American Apparel



American Apparel makes plain t-shirts, long sleeve shirts, hooded sweatshirts, pants, underwear, swimwear, etc. They are self-proclaimed as “sweatshop free”, manufacturing everything in downtown LA. They recycle thousands of tons of fabric each year, and all workers have access to cheap healthcare, massage and yoga facilities, and receive an hourly wage around $12. Last year they made $250 million, and in seven years, have opened nearly 30 retail stores worldwide, although they sell a large quantity of goods online direct from their website or to other small businesses that use AA shirts as canvas for their own designs.

All this aside, they make great shirts. The fabric is extremely soft, the stitching is clean and durable, and they’re cut to fit – no cookie-cutter beefy T’s with scratchy labels. You won’t have to go out of your way to pay for their threads either: t-shirts sell for $15-25, collared shirts for around $40.

Oneoff Clothing is one aforementioned small business, whose innovative approach allows you to customize AA swag yourself, giving you choice of garment, color, and design. They also resell many (but not all) AA products unadorned, passing along at least a portion of their wholesale discount. Most notable in my opinion are the plain t-shirts for $10 ($5 less than direct from AA, and a substantial savings if you’re looking to fill out your wardrobe).

I’ve been hearing and reading about them for a couple years now, but only recently purchased a couple shirts myself, and was very satisfied (their sizes run small though, I should have ordered mediums). A few have questioned their seemingly spotless business ethic, but in the end no one disagrees on their quality:

American Apparel



American Apparel makes plain t-shirts, long sleeve shirts, hooded sweatshirts, pants, underwear, swimwear, etc. They are self-proclaimed as “sweatshop free”, manufacturing everything in downtown LA. They recycle thousands of tons of fabric each year, and all workers have access to cheap healthcare, massage and yoga facilities, and receive an hourly wage around $12. Last year they made $250 million, and in seven years, have opened nearly 30 retail stores worldwide, although they sell a large quantity of goods online direct from their website or to other small businesses that use AA shirts as canvas for their own designs.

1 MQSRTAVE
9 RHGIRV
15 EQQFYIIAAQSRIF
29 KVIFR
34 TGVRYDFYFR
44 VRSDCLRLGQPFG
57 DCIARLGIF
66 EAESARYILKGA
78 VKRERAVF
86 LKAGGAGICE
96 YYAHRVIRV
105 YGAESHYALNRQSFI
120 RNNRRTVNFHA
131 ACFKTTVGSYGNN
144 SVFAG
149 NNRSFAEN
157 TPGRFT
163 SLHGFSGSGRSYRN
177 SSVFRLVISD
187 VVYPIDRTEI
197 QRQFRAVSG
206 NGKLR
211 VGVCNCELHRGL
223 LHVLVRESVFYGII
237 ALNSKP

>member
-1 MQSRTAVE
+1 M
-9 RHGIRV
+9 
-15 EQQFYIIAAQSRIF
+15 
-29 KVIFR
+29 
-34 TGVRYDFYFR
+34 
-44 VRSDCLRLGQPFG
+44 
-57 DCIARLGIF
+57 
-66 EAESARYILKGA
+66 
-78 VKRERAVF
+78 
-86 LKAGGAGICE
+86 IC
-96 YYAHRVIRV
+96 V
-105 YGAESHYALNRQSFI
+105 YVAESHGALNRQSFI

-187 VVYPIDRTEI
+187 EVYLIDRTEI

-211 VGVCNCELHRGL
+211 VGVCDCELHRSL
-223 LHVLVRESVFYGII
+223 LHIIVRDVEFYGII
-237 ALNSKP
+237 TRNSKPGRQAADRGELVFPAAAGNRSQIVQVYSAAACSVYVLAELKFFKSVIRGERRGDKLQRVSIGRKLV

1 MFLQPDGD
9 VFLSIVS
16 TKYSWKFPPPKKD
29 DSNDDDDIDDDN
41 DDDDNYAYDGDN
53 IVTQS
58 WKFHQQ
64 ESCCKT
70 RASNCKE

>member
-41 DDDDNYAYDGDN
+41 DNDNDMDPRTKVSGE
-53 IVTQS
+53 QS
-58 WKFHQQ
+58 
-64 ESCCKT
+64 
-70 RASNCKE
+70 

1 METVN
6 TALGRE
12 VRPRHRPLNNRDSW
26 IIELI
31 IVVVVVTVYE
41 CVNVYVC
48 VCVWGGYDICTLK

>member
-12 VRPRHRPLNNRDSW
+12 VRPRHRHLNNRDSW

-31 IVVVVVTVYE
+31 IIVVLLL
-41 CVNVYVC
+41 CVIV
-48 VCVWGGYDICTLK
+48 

All this aside, they make great shirts. The fabric is extremely soft, the stitching is clean and durable, and they’re cut to fit — no cookie-cutter beefy T’s with scratchy labels. You won’t have to go out of your way to pay for their threads either: t-shirts sell for $15-25, collared shirts for around $40.

Oneoff Clothing is one aforementioned small business, whose innovative approach allows you to customize AA swag yourself, giving you choice of garment, color, and design. They also resell many (but not all) AA products unadorned, passing along at least a portion of their wholesale discount. Most notable in my opinion are the plain t-shirts for $10 ($5 less than direct from AA, and a substantial savings if you’re looking to fill out your wardrobe).

I’ve been hearing and reading about them for a couple years now, but only recently purchased a couple shirts myself, and was very satisfied (their sizes run small though, I should have ordered mediums). A few have questioned their seemingly spotless business ethic, but in the end no one disagrees on their quality:

CommonMedia

Founded by Jeff Reifman, a former Microsoft manager, CommonMedia is an online community and family of websites for news, politics, music, and video.

CommonBits provides downloadable political media, including regular Daily Show excerpts (no worries, Jon Stewart says it’s cool). CommonFlix and CommonTunes collect freely available music and video and organize it by category, popularity, and age. Much of this content is distributed via BitTorrent, which provides for efficient, decentralized file sharing.